In response to the bidding war to sign him, Beck had opted for Geffen who, although fronting less money, were offering greater freedoms and creative control. One such freedom was the right to release less mainstream recordings on other labels and One Foot In The Grave was exactly that. Recorded with US indie stalwart Calvin Johnson and released on his K Records label it is a folk/blues album with Beck doing straight acoustic or accompanied by the most minimal of backing. Released shortly after Mellow Gold, it revealed some of Beck’s influences more fully. Affording him some more credibility with those thinking “one hit wonder” it also bought him some time to consider his next move proper. But all that is to ignore the genuine artistic merit of this as a stand alone album. Either the material was just poring out of him or his backlog was colossal.
What to say: The harshness of the underproduction exposes the enormity of Beck’s songwriting ability. Intentional or not, Beck managed to catch a hold of the Lo-Fi bandwagon for just a moment.
Following the three album Beck whirlwind that was 1994, the two year gap until the appearance of Odelay seemed to drag. Working with (Paul’s Boutique producers) The Dust Brothers the results were more than worth the wait. Odelay took everything in the Beck tool kit and somehow expanded their possibilities tenfold. Managing to maintain top-notch quality across almost a full hour, the stylistic shifts are breathtaking yet the overriding party tone and sympathetic pop sheen tie the whole thing together as a celebratory delight.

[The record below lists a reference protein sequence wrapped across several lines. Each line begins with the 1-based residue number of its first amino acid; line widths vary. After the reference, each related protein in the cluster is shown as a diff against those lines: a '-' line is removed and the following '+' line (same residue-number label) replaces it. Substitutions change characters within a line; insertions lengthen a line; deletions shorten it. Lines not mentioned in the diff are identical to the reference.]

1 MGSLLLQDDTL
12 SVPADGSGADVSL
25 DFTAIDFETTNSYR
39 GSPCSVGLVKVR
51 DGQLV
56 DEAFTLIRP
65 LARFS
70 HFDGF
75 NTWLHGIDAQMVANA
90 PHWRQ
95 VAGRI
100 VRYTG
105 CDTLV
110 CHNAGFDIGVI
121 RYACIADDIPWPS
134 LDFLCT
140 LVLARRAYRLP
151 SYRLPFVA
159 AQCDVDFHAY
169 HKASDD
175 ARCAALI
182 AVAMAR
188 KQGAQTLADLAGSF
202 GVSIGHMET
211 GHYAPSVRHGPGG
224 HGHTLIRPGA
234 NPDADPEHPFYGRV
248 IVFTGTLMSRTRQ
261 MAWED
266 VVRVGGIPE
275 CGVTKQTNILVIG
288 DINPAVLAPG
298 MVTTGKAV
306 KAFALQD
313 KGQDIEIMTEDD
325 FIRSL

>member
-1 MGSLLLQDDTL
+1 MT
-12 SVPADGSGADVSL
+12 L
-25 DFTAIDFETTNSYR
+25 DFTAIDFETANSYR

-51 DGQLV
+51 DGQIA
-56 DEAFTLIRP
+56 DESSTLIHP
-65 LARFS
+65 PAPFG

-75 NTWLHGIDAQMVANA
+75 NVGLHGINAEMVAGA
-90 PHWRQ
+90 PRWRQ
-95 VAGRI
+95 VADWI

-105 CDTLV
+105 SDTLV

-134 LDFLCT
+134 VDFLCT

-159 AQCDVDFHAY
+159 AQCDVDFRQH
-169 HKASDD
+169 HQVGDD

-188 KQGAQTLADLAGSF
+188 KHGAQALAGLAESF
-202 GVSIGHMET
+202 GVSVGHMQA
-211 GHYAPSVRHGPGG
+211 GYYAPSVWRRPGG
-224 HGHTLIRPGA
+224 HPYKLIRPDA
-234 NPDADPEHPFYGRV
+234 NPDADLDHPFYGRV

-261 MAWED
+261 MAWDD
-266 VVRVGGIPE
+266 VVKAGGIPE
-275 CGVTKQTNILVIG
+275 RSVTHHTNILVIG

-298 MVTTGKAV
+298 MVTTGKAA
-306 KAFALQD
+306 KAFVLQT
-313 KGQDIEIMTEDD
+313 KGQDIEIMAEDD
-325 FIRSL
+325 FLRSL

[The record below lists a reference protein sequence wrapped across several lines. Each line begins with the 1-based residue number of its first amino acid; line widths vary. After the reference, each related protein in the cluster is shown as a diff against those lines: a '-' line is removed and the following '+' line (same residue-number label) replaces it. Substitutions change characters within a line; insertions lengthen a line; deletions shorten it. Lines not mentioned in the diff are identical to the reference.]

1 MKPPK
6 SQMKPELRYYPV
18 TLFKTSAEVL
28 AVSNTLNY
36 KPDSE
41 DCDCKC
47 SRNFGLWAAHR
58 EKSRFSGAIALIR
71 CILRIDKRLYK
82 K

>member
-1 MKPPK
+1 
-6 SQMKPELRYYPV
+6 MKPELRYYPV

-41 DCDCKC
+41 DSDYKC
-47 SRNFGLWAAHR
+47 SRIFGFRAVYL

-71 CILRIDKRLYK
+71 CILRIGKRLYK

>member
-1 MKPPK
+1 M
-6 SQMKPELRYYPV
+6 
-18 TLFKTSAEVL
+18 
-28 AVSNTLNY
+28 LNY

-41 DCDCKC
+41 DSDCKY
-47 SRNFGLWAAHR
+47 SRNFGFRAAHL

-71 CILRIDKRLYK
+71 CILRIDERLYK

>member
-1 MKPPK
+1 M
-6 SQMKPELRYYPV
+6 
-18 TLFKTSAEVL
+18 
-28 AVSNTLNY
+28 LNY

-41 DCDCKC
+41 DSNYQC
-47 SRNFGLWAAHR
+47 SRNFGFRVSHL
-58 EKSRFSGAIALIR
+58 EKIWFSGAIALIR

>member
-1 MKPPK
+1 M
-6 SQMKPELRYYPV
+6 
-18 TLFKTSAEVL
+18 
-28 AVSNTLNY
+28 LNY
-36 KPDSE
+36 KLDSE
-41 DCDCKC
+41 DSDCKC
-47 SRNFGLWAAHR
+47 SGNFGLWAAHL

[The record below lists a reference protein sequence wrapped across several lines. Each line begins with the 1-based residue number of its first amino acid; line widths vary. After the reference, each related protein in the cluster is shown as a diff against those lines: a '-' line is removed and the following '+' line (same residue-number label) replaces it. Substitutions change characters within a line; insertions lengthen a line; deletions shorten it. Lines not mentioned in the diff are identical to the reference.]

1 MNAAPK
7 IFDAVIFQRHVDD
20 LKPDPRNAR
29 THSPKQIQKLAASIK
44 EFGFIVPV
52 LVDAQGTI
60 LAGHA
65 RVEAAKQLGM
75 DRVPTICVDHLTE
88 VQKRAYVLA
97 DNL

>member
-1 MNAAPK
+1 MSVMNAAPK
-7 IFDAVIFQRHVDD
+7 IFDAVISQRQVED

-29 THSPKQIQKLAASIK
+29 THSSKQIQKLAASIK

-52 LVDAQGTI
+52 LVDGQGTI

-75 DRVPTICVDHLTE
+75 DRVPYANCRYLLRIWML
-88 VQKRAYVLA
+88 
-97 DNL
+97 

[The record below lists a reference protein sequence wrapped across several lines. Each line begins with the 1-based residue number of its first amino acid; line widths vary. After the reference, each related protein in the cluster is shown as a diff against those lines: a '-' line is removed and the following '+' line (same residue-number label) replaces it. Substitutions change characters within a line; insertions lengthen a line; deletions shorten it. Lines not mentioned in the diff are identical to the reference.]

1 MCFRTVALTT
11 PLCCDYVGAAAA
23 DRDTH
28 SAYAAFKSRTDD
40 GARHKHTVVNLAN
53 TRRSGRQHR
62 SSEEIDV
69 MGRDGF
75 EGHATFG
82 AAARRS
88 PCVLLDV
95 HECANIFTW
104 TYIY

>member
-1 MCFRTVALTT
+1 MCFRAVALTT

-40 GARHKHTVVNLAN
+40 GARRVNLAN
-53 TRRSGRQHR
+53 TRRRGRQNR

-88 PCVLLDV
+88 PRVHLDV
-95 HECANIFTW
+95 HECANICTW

What to say: Everything about Beck at the time of Odelay epitomised “cool” – it is an example to all those musicians and bands, before and since, who have “tried too hard”. Odelay is a complete package – the vibe, the tone, the videos, the ridiculous dog on the cover are all irresistible.
Sea Change (2002)